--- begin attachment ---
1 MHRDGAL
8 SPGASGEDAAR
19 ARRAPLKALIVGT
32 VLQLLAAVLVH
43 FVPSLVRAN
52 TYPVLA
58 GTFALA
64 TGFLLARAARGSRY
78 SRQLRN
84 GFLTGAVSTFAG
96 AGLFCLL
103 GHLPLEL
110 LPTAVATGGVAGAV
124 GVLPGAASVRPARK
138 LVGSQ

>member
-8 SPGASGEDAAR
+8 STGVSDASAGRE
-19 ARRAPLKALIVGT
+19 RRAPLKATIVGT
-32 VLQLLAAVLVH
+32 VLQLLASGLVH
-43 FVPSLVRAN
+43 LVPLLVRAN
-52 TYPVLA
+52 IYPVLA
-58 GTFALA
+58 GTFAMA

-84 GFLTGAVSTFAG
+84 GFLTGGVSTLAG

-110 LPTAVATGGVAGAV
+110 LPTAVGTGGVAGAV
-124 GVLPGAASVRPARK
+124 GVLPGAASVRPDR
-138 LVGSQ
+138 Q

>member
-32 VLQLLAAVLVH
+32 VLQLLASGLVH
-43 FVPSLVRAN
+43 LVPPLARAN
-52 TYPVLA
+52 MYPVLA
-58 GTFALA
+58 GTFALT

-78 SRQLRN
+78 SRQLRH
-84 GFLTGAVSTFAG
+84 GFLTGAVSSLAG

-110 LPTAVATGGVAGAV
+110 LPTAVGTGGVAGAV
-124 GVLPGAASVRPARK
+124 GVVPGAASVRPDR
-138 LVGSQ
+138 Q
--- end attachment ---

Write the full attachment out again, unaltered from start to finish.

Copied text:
1 MHRDGAL
8 SPGASGEDAAR
19 ARRAPLKALIVGT
32 VLQLLAAVLVH
43 FVPSLVRAN
52 TYPVLA
58 GTFALA
64 TGFLLARAARGSRY
78 SRQLRN
84 GFLTGAVSTFAG
96 AGLFCLL
103 GHLPLEL
110 LPTAVATGGVAGAV
124 GVLPGAASVRPARK
138 LVGSQ

>member
-8 SPGASGEDAAR
+8 STGVSDASAGRE
-19 ARRAPLKALIVGT
+19 RRAPLKATIVGT
-32 VLQLLAAVLVH
+32 VLQLLASGLVH
-43 FVPSLVRAN
+43 LVPLLVRAN
-52 TYPVLA
+52 IYPVLA
-58 GTFALA
+58 GTFAMA

-84 GFLTGAVSTFAG
+84 GFLTGGVSTLAG

-110 LPTAVATGGVAGAV
+110 LPTAVGTGGVAGAV
-124 GVLPGAASVRPARK
+124 GVLPGAASVRPDR
-138 LVGSQ
+138 Q

>member
-32 VLQLLAAVLVH
+32 VLQLLASGLVH
-43 FVPSLVRAN
+43 LVPPLARAN
-52 TYPVLA
+52 MYPVLA
-58 GTFALA
+58 GTFALT

-78 SRQLRN
+78 SRQLRH
-84 GFLTGAVSTFAG
+84 GFLTGAVSSLAG

-110 LPTAVATGGVAGAV
+110 LPTAVGTGGVAGAV
-124 GVLPGAASVRPARK
+124 GVVPGAASVRPDR
-138 LVGSQ
+138 Q